The complaint is styled in eight causes of action which, for our purposes, can be grouped together into three broad categories of claims for relief. First, the Nicaraguan plaintiffs seek damages for injuries allegedly caused by U.S.-sponsored terrorist raids against various towns and villages in Nicaragua. They allege that paramilitary activities have been, and continue to be, financed and carried out by the U.S. government, its agents and employees, against the people of Nicaragua, in an attempt to overthrow their national government. Plaintiffs maintain that the U.S.-sponsored raids violate fundamental human rights established under international law and the U.S. Constitution. These plaintiffs also seek an injunction prohibiting further U.S. military involvement in Nicaragua.

 The Congressional plaintiffs present a second category of claims. They allege that the activities described above constitute acts of war which have not been authorized by Congress. These plaintiffs claim violations of their authority to declare war under Article I, § 8, cl. 11, of the Constitution, and laws promulgated thereunder, such as the so-called "neutrality laws," 18 U.S.C. §§ 956 et seq., and the War Powers Resolution, 50 U.S.C. §§ 1541-48. In short, they sue to stop an alleged undeclared war waged by the federal defendants against the people and government of Nicaragua. The Congressional plaintiffs also allege a violation of the Boland Amendment to the 1983 Department of Defense Appropriations Act, P.L. 97-337, § 793 (1982), which prohibits the Central Intelligence Agency ("CIA") and the Department of Defense from using any of the funds provided in the Act for military activities aimed at overthrowing the government of Nicaragua. The Congressmen seek declaratory and injunctive relief.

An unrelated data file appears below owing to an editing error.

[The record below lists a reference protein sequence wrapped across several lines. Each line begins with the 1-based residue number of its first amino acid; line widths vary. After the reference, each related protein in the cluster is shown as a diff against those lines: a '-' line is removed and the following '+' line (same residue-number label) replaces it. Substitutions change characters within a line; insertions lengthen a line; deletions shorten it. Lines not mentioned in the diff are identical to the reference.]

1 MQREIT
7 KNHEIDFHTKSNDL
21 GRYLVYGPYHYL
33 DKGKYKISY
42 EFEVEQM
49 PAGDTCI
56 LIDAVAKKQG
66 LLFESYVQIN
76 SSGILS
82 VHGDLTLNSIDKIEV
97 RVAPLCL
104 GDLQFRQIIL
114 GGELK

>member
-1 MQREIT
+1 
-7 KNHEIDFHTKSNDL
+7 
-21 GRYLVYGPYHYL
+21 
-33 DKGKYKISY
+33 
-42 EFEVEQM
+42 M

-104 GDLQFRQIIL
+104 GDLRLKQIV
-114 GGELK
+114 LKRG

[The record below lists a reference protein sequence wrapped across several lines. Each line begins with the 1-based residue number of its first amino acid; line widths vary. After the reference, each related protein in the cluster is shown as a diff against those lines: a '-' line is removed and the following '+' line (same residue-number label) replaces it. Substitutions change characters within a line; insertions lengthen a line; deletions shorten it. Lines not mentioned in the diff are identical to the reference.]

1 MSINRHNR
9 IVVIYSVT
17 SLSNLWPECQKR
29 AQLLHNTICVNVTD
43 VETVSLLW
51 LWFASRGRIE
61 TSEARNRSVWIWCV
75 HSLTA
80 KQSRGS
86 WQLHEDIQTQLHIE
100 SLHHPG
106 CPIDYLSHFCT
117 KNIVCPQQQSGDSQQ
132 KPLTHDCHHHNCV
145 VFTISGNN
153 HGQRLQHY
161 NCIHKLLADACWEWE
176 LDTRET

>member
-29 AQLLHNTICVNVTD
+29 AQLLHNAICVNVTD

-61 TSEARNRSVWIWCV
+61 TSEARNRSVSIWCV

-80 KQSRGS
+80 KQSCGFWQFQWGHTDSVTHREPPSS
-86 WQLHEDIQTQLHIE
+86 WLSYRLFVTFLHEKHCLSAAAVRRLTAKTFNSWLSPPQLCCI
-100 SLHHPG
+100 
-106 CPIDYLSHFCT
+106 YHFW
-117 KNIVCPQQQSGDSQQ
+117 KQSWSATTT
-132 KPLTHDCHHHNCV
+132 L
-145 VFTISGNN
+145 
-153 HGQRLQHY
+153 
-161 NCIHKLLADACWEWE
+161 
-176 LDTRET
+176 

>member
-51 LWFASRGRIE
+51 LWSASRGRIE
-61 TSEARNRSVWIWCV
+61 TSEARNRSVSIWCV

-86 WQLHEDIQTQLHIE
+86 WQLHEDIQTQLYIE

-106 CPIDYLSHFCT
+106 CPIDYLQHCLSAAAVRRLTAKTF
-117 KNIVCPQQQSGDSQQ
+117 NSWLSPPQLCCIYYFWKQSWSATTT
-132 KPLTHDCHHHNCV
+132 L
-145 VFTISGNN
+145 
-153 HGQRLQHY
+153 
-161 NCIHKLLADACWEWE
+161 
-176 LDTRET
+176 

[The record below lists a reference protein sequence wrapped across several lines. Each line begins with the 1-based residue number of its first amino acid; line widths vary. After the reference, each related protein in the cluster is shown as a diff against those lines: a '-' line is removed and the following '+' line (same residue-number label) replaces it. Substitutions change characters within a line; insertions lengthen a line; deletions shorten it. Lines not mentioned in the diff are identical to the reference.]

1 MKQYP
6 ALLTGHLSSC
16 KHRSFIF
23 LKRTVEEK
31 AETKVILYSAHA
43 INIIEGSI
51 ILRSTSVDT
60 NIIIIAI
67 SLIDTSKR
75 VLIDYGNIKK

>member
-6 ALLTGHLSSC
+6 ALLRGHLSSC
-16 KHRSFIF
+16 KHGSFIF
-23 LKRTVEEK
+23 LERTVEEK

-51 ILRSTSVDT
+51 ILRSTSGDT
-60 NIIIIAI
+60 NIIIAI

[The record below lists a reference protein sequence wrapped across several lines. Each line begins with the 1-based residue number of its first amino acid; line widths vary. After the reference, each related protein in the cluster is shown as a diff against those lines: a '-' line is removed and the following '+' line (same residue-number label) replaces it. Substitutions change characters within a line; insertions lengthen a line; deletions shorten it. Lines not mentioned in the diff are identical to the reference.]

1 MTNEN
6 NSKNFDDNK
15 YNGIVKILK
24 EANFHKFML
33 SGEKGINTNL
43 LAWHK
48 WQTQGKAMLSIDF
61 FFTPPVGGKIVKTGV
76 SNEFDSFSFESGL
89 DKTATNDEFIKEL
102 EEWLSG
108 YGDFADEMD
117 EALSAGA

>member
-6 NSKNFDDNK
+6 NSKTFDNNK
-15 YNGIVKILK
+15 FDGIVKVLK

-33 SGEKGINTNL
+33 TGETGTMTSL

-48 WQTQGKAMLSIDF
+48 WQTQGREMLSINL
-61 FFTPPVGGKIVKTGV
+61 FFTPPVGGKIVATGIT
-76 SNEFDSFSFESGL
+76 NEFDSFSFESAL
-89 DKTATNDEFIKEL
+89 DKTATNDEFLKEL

Finally, the Florida plaintiffs seek to enjoin the alleged operation of U.S.-sponsored paramilitary training camps located in Florida, inasmuch as they constitute a nuisance under Florida law. Plaintiffs Eleanor Ginsberg and Larry O'Toole, residents of Dade County, Florida, sue on behalf of the state of Florida, to close those camps.